Totally Enormous Extinct Dinosaurs: one guy, a whole host of costumes and magnificently matched tones, beats and timbres. It’s this recipe that has placed Totally Enormous Extinct Dinosaurs, aka TEED, aka Orlando Higginbottom so prominently at the forefront of music loving minds over the past 18 months, and why the anticipation for his debut album Trouble to drop has been so… troubling. His outstanding live performances featuring dancers, extravagant headdresses and outfits, and carefully plotted setlists designed to lift listeners to the point of rapture have made him one of Europe’s most coveted live acts and now, he’s finally released his debut full length album. We catch up with Orlando Higginbottom at home, a few days after wrapping up a much praised headline show at London’s Koko to hear more about how Trouble came to life.
“I had Rob Da Bank and Zinc supporting, which was kind of… amazing!” Higginbottom comments coyly of his recent Koko show. “And I was lucky, the weather was incredible so everyone was in this great mood.”
The live show is where a huge amount of TEED’s following first came across the artist. With Higginbottom being an incessant tourer boasting an acclaimed live show, our conversation naturally begins by discussing whether he was always a comfortable performer, or whether nerves have ever played a part in his musical life. “I get a lot of adrenaline before a show,” he comments. “I’ve had a few shows where I’ve been nervous, but on the whole, it’s fine. Even early on, I wasn’t really nervous, it was just the odd one where there was a lot of pressure that I’d think ‘Ah. Fuck.’ It’s the ones where I know that it’s going to be shit where I get nervous!”
Such extensive touring has given the Oxford native occasion to not only create a dazzling live show, but also to air the tracks prepared for his long awaited debut album, Trouble. “I’m very excited [about the release]” Higginbottom states. “Of course, i’m a bit nervous. There’s a lot of work that I’ve put into it and it’s a very personal thing that i’m putting out there. So i’m nervous about how people are going to take it, but on the other hand, I don’t really care how people take it. I made it, that’s what I wanted to make so there’s nothing else I can do really. I am excited and I have no idea what’s going to happen with it. I don’t know if it’s going to sell any copies at all, or a thousand copies, so it’ll be a surprise.”
Trouble is certainly not TEED’s first release, having already put out five EPs, a plethora of remixes and enjoyed viral online success with the track ‘Garden’. So when it came to writing an album rather than an EP length burst of sound, did the writing approach need to be modified? Was there a need to plan more intricately what was going to take place?
“There was definitely no theme that I was working with, musically I didn’t really know,” he responds. “All I knew was that I wanted to keep writing an album until I felt like there was an album, until it took shape. What I can say is that at first, I didn’t think I’d be singing on it that much. I thought i’d just be singing on three or four songs, but I think there’s only one instrumental song on there which now, doesn’t seem surprising to me at all but if i’d said that to myself a year and a half ago, it would’ve been like, ‘oh wow, so you’re a singer then, are you?’. So that was something that took me by surprise. My plan with it was really just to explore the idea of a dance music album and why that doesn’t really work a lot of the time, so I was thinking about that and trying to work out what the problem is.”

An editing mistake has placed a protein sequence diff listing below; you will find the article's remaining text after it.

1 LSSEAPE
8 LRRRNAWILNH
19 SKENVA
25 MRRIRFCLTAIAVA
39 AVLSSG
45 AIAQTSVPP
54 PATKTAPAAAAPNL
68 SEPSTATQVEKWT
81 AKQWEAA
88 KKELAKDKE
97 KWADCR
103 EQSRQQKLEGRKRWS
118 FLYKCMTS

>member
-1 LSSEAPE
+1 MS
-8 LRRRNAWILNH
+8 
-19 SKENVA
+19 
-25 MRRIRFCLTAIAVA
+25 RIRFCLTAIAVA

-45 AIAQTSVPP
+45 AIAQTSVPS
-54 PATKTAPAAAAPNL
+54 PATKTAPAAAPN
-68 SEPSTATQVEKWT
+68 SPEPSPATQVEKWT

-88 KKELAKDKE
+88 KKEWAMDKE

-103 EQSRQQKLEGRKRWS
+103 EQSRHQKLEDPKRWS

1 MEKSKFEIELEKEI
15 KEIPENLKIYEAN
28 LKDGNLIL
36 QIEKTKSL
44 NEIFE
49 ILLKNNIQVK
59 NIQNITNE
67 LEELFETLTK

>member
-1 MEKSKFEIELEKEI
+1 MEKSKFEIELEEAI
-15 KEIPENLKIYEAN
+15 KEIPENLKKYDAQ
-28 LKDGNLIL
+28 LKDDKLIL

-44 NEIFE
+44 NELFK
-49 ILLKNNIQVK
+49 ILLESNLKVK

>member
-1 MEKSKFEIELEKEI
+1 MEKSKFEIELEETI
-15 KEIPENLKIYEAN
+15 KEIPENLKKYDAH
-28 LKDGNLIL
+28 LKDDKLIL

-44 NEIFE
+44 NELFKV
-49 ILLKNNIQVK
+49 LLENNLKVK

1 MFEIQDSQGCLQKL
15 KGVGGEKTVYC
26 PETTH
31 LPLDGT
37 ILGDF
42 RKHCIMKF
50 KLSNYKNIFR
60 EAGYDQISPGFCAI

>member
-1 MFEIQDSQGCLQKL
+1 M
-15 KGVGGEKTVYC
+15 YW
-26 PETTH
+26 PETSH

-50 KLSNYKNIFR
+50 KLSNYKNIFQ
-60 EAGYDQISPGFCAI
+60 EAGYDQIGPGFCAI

The subject of the life span and validity of dance albums is a poignant topic on the day of our chat, as an interview had just been published where Higginbottom feels that his views on this matter had been misconstrued, leading to a series of clarifying messages appearing on his Twitter account.
“I did a magazine interview and I was talking about [this], and I wrote that I was thinking about why so many dance music albums don’t stand the test of time,” he explains. “But what that was understood as was that I was saying I’d written a dance music album to stand the test of time, but of course I wouldn’t say that and I wouldn’t think that. But the point was that I was thinking about that very thing, about how few dance music albums there are in everybody’s record collections, considering how popular dance music is and has been.”
“When I was a teenager, which I guess was my biggest album listening time, I used to listen to UNKLE, Psyence Fiction - I know that’s not dance, it’s electronic – but that album is incredible and still sounds incredible. Roni Size, New Forms. I was also listening to a lot of R’n’B and Hip Hop, a lot of Erykah Bahdu, Common and Dilla stuff. But I was missing those dance albums.”